Mobile Technology

ADcase springs into action to save your dropped iPhone

ADcase springs into action to ...
Inventor Philip Frenzel has been awarded first place in Germany's nationwide Mechatronics Prize 2018 for his ADcase
Inventor Philip Frenzel has been awarded first place in Germany's nationwide Mechatronics Prize 2018 for his ADcase
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Inventor Philip Frenzel has been awarded first place in Germany's nationwide Mechatronics Prize 2018 for his ADcase
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Inventor Philip Frenzel has been awarded first place in Germany's nationwide Mechatronics Prize 2018 for his ADcase

Dropping your smartphone is never a good thing. That's why people have experimented with protective measures such as auto-deploying airbags. The spring-loaded ADcase, however, looks like it could be a much more practical solution – and you may soon be able to buy one.

The award-winning device was invented as a thesis project by Philip Frenzel, a 25 year-old mechatronics master's student at Germany's Aalen University.

Essentially, it's a relatively slim case for iPhone models 6 and up (it protrudes just 4.9 mm from the back of the phone) that's equipped with sensors that detect when the phone is in free-fall. Those sensors automatically trigger pairs of metal-spring curled dampers to pop out from each corner of the case, cushioning the phone's landing – the AD in the name stands for Active Damping.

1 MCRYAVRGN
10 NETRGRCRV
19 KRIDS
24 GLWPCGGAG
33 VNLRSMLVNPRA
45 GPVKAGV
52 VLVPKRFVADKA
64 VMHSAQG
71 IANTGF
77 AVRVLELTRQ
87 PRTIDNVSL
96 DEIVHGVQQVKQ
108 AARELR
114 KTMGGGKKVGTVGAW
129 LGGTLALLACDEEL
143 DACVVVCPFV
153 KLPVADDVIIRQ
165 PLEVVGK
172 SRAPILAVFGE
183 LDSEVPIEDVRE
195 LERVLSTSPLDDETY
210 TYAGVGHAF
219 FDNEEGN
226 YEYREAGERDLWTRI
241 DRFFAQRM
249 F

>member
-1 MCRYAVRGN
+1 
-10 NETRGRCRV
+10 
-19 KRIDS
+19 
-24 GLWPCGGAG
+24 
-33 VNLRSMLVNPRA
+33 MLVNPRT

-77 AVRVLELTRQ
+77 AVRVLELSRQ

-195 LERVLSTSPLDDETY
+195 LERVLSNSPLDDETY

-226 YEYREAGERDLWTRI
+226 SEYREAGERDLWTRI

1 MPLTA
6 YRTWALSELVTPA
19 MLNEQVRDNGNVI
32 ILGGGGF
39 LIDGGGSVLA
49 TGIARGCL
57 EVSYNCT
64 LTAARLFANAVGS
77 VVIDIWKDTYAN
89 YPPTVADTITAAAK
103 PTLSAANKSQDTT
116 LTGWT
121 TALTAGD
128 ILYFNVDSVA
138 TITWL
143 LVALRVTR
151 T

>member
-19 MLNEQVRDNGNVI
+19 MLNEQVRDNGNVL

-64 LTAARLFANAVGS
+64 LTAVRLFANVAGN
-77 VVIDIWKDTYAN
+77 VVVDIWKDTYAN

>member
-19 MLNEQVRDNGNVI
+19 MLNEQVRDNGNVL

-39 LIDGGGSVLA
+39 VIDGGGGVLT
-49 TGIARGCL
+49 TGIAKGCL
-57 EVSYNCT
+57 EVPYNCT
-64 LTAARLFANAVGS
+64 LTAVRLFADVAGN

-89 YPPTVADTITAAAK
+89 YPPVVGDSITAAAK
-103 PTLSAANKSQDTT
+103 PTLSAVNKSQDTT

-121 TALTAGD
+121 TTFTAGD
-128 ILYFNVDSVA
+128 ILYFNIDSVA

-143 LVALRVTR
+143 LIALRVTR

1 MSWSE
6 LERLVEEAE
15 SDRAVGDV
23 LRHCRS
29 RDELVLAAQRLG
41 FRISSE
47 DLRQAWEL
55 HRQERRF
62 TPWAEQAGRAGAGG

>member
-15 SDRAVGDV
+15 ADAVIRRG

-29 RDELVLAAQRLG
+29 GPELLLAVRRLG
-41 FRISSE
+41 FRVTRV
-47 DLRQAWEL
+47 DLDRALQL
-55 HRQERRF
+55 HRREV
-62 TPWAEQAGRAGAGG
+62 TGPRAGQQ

Frenzel has now partnered with Aalen economics grad Peter Mayer, founding a startup to develop the technology commercially. The duo are planning to launch a Kickstarter campaign next month, in order to raise production funds (there is currently no word on pricing). If you're interested in being a backer, you can register for notifications via the first of the two links at the end of this article.

You can see the ARcase in bouncy action, in the following video.

Source: Frenzel + Mayer Solutions via Preview Online

ADcase - the coolest way to protect your smartphone

3 comments
glarch
Just don't keep it in your front pocket when you ride a roller coaster or similar amusement ride - ouch.
tapasmonkey
I'm not sure I'd want that going off in my front pocket if I slip over.
RoGuE_StreaK
Of course it wouldn't do for the phone makers to actually integrate this in the phone itself, where's the profit in not breaking phones? Considering all phones already have the sensors built-in (and have had for about 10 years)